Senator Marco Rubio last week sent out a long fundraising letter laying out the issues he was fighting for. There was one major omission: The big immigration bill that he and seven other senators of both parties have crafted and that may pass the Senate this year.

In the almost 2,000-word solicitation from the "Rubio Victory Committee," the freshman Florida Republican presents an ambitious agenda: "To stop the growth of government, encourage job creators to do what they do best, keep tax rates low, repeal government programs such as Obamacare, and protect the freedom and liberty of all Americans."

He makes only a passing reference to his parents "coming to America in 1956," and doesn't mention the hot-button topic of immigration reform or the legislation he is sponsoring.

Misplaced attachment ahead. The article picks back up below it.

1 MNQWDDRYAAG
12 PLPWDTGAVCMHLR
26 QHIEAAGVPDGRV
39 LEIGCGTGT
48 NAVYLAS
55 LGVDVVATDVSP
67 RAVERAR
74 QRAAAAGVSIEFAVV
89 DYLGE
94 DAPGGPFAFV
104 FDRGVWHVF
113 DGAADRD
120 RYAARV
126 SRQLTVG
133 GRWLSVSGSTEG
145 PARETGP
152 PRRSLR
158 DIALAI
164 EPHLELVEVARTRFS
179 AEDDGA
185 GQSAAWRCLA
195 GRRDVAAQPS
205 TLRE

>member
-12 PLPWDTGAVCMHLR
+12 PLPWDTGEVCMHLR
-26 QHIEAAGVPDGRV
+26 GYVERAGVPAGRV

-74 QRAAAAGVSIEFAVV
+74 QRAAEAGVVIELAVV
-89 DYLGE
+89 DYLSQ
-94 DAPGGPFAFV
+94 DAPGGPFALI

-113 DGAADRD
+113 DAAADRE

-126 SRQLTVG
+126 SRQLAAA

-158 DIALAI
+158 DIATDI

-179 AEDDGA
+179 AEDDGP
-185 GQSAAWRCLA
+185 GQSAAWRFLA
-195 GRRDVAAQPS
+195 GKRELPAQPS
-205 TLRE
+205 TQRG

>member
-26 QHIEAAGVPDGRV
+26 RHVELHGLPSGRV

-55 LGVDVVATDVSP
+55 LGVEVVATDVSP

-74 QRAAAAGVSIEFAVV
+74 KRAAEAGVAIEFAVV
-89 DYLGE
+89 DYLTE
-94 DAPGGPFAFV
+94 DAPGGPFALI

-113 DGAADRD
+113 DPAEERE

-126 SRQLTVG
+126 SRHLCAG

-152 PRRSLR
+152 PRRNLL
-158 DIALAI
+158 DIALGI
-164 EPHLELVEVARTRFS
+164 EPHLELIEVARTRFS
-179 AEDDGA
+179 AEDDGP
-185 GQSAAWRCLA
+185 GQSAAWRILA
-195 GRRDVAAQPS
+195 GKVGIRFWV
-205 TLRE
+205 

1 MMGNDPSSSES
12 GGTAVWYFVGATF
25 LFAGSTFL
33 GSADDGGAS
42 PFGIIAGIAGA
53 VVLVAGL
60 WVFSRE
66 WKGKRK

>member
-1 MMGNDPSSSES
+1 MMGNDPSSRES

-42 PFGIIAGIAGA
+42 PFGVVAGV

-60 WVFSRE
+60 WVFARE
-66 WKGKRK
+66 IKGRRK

Rubio, a conservative favorite to be the next Republican presidential candidate, has been credited with doing an effective job of defusing right-wing opposition to the immigration proposal. He has been especially active in dealing with conservative talk-radio and blogs. He has had mixed success convincing conservative Republicans in the Senate to support the bill.

Rubio's supporters say that if an immigration bill is passed, it will become a signature piece of legislation for the young lawmaker. But the junior senator from Florida still has a lot of work to do.

(Albert R. Hunt is a Bloomberg View columnist. Follow him on Twitter.)

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